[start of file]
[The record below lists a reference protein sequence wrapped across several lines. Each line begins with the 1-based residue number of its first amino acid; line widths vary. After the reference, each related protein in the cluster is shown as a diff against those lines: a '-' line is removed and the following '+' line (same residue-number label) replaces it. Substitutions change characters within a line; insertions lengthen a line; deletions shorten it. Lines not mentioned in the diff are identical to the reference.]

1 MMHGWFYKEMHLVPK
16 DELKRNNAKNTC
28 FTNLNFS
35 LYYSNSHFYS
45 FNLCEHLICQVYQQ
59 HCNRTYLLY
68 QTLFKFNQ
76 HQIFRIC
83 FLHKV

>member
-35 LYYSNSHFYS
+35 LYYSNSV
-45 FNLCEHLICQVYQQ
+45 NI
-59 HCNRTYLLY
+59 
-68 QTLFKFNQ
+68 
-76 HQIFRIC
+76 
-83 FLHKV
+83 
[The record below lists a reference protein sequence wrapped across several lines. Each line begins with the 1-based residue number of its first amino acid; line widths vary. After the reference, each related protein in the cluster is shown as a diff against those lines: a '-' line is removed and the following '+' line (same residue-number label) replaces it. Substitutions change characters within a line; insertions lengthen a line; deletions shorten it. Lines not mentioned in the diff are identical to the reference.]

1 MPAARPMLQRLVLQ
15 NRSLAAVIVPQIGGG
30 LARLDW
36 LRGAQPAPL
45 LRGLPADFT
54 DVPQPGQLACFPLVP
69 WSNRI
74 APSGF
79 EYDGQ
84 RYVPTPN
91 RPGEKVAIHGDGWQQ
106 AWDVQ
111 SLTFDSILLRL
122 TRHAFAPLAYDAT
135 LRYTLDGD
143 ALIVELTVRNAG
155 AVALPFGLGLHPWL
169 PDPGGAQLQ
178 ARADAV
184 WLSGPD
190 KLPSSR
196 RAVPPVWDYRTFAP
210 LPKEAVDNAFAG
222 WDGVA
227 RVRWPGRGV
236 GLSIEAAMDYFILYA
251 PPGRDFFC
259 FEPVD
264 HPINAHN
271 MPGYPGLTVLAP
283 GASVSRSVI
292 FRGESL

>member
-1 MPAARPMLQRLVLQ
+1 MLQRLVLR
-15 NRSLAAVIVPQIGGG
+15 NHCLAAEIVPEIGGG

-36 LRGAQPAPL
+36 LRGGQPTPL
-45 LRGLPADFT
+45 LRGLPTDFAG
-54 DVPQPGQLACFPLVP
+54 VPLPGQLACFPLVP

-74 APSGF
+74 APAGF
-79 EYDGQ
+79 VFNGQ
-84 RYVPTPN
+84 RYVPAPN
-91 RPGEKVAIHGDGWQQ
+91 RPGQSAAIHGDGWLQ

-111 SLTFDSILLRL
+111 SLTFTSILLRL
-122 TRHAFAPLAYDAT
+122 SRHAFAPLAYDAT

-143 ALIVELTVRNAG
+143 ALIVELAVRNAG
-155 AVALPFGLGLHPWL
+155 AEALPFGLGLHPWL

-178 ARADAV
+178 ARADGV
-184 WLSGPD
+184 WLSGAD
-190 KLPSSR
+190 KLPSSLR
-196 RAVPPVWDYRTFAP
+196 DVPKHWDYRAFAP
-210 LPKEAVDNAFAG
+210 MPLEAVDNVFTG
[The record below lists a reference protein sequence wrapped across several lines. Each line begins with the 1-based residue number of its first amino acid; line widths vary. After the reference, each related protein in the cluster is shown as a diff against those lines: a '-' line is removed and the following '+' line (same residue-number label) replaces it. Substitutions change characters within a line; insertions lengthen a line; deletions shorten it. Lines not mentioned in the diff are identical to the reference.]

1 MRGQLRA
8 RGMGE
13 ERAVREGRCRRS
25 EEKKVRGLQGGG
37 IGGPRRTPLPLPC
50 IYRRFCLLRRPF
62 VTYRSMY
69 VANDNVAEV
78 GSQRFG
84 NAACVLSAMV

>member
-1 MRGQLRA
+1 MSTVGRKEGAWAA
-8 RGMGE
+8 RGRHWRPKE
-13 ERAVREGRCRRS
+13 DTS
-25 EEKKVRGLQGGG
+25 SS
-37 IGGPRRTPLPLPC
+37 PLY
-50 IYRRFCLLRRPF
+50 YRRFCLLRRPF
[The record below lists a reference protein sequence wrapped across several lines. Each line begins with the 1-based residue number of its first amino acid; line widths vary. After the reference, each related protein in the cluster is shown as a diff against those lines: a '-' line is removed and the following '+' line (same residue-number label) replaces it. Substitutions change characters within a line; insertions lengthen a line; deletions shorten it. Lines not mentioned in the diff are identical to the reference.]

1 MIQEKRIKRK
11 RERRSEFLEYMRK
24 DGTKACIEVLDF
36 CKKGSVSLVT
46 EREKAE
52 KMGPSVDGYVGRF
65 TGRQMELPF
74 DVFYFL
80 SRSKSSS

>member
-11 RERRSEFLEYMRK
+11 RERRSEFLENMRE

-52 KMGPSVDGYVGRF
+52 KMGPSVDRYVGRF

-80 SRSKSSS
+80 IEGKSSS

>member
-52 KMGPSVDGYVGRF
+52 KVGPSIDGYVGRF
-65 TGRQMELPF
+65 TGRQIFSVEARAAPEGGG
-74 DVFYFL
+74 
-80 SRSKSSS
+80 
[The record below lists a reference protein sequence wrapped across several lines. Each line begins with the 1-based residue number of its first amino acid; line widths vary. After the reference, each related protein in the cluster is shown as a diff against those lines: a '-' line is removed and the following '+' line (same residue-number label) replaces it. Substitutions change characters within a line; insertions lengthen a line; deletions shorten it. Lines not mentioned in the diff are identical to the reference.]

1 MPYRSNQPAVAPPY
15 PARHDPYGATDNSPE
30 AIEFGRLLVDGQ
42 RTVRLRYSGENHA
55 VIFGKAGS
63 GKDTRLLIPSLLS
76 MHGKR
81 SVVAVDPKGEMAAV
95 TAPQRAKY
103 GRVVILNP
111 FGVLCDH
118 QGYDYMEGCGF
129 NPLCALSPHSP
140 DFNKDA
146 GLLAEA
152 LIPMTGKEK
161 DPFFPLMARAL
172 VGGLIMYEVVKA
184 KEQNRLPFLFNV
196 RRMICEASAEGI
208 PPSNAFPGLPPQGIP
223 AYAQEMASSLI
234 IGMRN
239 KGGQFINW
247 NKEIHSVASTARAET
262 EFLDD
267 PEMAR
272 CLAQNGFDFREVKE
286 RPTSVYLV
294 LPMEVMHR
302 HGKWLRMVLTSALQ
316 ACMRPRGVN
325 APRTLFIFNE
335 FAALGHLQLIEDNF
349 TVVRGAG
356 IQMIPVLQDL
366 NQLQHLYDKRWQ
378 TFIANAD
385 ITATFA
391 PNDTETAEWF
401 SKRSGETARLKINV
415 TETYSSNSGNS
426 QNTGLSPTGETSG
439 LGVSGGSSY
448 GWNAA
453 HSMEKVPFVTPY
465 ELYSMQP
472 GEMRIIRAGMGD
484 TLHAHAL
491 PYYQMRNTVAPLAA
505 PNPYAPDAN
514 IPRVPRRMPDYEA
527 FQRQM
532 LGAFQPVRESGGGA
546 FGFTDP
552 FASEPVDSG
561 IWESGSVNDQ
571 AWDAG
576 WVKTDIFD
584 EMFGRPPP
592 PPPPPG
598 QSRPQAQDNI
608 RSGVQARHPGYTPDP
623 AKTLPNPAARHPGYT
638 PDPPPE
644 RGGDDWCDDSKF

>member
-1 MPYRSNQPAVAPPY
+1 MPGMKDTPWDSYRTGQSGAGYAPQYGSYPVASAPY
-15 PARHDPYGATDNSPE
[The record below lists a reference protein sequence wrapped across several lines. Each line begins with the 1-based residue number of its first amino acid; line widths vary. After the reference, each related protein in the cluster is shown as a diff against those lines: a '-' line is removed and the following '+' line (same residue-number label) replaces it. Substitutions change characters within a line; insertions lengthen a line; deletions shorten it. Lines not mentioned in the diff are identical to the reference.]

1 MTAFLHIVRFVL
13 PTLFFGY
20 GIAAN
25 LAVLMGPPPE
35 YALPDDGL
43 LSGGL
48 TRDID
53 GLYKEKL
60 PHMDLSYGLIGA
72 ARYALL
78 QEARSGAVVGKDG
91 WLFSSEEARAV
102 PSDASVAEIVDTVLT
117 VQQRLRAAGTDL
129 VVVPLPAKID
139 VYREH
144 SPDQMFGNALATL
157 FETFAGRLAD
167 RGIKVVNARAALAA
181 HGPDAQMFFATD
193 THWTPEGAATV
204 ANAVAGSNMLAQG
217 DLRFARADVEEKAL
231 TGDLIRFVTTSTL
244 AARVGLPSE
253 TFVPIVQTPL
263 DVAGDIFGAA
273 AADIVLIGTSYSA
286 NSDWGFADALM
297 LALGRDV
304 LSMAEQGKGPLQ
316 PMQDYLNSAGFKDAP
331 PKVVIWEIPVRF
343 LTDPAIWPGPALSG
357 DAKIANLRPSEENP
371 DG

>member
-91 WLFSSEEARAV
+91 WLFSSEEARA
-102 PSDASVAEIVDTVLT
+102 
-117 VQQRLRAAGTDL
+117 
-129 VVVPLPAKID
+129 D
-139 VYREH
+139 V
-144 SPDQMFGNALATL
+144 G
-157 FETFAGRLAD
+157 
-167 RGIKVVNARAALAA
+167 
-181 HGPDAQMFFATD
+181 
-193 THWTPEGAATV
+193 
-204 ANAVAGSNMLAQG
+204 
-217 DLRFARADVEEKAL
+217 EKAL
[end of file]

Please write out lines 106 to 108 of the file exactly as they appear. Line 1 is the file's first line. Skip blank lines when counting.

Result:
-1 MRGQLRA
+1 MSTVGRKEGAWAA
-8 RGMGE